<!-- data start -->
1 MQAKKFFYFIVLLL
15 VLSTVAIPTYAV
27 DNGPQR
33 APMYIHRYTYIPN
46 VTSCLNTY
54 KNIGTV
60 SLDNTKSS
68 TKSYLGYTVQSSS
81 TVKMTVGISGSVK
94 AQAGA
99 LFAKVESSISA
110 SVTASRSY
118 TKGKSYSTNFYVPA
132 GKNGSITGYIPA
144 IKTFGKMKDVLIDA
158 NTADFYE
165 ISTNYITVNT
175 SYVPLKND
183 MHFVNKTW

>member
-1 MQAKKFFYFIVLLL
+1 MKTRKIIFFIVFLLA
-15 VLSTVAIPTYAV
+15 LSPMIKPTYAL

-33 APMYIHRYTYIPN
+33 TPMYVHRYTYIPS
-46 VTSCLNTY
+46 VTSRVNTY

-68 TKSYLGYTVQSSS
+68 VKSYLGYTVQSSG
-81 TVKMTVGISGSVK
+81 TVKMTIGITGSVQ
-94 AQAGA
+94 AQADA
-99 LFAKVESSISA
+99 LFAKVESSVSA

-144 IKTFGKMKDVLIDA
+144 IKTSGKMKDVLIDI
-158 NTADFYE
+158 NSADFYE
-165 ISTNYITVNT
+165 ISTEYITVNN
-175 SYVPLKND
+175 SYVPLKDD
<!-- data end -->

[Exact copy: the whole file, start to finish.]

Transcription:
1 MQAKKFFYFIVLLL
15 VLSTVAIPTYAV
27 DNGPQR
33 APMYIHRYTYIPN
46 VTSCLNTY
54 KNIGTV
60 SLDNTKSS
68 TKSYLGYTVQSSS
81 TVKMTVGISGSVK
94 AQAGA
99 LFAKVESSISA
110 SVTASRSY
118 TKGKSYSTNFYVPA
132 GKNGSITGYIPA
144 IKTFGKMKDVLIDA
158 NTADFYE
165 ISTNYITVNT
175 SYVPLKND
183 MHFVNKTW

>member
-1 MQAKKFFYFIVLLL
+1 MKTRKIIFFIVFLLA
-15 VLSTVAIPTYAV
+15 LSPMIKPTYAL

-33 APMYIHRYTYIPN
+33 TPMYVHRYTYIPS
-46 VTSCLNTY
+46 VTSRVNTY

-68 TKSYLGYTVQSSS
+68 VKSYLGYTVQSSG
-81 TVKMTVGISGSVK
+81 TVKMTIGITGSVQ
-94 AQAGA
+94 AQADA
-99 LFAKVESSISA
+99 LFAKVESSVSA

-144 IKTFGKMKDVLIDA
+144 IKTSGKMKDVLIDI
-158 NTADFYE
+158 NSADFYE
-165 ISTNYITVNT
+165 ISTEYITVNN
-175 SYVPLKND
+175 SYVPLKDD